Another study from the same authors showed that CAV1 expression determines the sensitivity of ESFT cells to clinically relevant chemotherapeutic agents [26]. Analyses of endogenous CAV1 levels in several ESFT cells and ectopic CAV1 expression into ESFT cells expressing low endogenous CAV1 showed that the higher the CAV1 levels, the greater their resistance to drug treatment. Moreover, results from antisense- and shRNA-mediated gene expression knockdown and protein re-expression experiments demonstrated that CAV1 increases the resistance of ESFT cells to doxorubicin- and cisplatin-induced apoptosis by a mechanism involving the activating phosphorylation of PKCalpha. CAV1 knockdown in ESFT cells led to decreased phospho-PKCalpha levels and a concomitant sensitization to apoptosis, which were reversed by CAV1 re-expression. These results were recapitulated by PKCalpha knockdown and re-expression in ESFT cells in which CAV1 was previously knocked down, thus demonstrating that phospho-PKCalpha acts downstream of CAV1 to determine the sensitivity of ESFT cells to chemotherapeutic drugs. These data, along with the finding that CAV1 and phospho-PKCalpha are co-expressed in approximately 45% of ESFT specimens tested [26], implied that targeting CAV1 and/or PKCalpha may allow the development of new molecular therapeutic strategies to improve the treatment outcome for patients with ESFT.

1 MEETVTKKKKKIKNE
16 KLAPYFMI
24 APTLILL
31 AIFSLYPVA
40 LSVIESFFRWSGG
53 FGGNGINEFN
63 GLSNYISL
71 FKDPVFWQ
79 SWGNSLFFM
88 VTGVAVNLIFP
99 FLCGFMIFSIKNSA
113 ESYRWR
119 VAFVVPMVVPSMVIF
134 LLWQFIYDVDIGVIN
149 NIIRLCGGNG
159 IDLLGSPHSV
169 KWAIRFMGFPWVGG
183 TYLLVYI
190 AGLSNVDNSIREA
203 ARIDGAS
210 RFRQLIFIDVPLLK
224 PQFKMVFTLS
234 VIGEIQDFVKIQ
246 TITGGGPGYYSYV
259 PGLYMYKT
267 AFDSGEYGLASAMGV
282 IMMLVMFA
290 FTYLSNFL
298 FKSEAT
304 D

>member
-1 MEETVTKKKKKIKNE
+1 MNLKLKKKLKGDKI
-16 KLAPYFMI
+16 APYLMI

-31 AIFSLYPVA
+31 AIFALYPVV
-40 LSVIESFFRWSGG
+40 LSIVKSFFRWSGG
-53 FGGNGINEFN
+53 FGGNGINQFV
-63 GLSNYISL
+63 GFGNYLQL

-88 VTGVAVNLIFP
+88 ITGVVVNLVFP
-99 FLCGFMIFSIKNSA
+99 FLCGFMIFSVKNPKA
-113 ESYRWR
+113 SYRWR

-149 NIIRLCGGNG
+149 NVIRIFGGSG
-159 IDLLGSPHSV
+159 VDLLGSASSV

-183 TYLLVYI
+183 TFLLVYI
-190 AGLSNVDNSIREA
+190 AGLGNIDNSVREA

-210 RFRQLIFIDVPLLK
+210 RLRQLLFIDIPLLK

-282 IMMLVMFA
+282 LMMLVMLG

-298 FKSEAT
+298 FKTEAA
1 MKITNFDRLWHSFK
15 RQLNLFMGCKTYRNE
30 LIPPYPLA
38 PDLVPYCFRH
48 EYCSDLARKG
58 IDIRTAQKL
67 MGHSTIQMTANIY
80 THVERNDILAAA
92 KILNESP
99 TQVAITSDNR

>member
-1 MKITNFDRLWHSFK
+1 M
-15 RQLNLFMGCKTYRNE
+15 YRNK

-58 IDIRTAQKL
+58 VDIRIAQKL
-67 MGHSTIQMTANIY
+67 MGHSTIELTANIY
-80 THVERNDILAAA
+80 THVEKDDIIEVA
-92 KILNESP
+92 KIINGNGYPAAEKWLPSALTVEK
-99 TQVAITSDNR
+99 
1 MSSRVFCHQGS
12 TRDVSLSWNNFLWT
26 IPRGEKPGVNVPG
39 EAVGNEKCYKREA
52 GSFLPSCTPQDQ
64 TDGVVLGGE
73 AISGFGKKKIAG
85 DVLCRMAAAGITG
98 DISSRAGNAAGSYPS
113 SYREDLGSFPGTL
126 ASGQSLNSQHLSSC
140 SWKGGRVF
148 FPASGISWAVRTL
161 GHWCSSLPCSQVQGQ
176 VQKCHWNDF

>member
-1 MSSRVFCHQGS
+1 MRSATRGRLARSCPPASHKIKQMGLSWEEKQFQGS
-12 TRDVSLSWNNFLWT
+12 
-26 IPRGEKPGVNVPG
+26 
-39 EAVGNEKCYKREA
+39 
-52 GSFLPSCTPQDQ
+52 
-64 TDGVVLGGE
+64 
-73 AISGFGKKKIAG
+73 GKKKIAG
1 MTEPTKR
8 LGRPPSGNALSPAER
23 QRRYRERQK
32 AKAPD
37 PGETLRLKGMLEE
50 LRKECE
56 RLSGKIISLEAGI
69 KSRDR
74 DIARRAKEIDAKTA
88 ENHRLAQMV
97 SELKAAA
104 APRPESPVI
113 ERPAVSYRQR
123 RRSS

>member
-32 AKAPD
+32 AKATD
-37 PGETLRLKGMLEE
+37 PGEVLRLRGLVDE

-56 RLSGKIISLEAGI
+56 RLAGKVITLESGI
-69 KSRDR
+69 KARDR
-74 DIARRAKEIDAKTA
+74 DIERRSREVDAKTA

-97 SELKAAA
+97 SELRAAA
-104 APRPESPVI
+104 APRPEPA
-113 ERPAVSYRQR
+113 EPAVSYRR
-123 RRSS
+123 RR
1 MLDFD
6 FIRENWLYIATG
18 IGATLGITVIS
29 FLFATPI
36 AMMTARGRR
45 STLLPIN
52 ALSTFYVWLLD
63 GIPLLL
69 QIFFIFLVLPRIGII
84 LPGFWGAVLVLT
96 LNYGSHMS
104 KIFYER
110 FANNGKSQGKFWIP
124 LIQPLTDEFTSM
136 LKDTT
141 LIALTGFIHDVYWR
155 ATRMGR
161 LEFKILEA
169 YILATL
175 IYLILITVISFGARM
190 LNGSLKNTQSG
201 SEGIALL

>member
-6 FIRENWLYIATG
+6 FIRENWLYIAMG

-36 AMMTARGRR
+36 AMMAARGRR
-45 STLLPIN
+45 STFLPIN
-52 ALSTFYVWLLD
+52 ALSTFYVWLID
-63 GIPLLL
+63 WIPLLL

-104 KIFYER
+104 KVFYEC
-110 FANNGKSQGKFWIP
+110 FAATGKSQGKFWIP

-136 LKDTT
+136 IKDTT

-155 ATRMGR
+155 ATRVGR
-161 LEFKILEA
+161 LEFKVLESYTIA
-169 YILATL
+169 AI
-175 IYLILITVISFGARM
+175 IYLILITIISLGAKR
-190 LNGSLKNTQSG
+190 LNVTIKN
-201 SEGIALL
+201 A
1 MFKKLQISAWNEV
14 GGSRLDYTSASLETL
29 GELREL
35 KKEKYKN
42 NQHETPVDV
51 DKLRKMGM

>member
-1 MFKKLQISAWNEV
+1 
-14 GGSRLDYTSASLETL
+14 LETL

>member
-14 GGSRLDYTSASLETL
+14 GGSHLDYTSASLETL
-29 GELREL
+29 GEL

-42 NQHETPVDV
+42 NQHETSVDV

Our group has demonstrated that CAV1 controls migration and invasion in ESFT cells in culture by mechanisms involving the production and activation of metalloproteinases as well as lung colonization in nude mice by regulating SPARC expression levels [27], adding relevance to the key roles that CAV1 plays in ESFT biology. Moreover, by ectopic expression of a Myc-tagged CAV1 protein in ESFT cells, as well as the supplementation of culture media with purified CAV1 protein followed by its intracellular localization using immunofluorescence, we showed that ESFT cells secrete CAV1. Likewise, we showed that ESFT cells are able to take up the secreted protein, and that extracellular CAV1 enhances EWS cell proliferation [28]. Whether this secreted CAV1 has roles other than proliferation remains to be elucidated.